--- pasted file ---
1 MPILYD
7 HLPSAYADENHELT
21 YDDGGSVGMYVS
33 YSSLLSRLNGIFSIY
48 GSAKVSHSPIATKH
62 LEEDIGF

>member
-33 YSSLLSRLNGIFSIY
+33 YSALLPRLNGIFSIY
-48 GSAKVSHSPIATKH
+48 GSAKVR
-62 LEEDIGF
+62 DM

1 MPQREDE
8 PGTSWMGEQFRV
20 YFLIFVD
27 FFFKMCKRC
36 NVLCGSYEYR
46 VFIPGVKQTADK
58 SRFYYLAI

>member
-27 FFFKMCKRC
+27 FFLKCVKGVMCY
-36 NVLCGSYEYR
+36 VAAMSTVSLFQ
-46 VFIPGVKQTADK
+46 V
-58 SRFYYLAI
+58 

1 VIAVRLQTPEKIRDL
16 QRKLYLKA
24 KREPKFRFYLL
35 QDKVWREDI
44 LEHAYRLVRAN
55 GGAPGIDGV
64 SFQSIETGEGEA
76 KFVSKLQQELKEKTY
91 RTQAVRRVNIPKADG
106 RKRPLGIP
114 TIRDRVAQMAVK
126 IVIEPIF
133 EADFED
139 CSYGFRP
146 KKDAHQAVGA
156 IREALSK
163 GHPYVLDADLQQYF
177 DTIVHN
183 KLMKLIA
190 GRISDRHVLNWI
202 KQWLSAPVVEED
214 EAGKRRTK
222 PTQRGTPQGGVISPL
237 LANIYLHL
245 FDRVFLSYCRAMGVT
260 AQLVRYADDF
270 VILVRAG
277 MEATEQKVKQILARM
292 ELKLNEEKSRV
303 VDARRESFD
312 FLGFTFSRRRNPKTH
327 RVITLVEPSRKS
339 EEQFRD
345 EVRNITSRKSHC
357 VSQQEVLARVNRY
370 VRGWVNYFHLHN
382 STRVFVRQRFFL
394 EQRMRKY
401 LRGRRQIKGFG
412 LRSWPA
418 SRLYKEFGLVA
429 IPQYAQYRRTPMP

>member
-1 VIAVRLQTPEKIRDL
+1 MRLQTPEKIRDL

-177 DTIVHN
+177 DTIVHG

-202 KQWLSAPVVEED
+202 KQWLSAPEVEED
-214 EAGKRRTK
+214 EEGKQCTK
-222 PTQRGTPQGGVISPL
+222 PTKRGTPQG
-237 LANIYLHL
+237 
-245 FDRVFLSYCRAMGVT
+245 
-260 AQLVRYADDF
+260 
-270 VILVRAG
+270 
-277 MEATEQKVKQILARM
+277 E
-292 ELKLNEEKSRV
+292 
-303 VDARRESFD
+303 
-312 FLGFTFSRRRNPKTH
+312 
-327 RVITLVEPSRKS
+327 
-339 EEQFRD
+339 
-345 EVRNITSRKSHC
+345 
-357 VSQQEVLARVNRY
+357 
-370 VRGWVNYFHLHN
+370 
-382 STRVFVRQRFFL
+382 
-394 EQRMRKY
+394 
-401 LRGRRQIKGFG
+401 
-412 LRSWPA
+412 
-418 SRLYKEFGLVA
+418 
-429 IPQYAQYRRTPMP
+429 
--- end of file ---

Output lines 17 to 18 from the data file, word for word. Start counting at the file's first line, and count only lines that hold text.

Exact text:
27 FFFKMCKRC
36 NVLCGSYEYR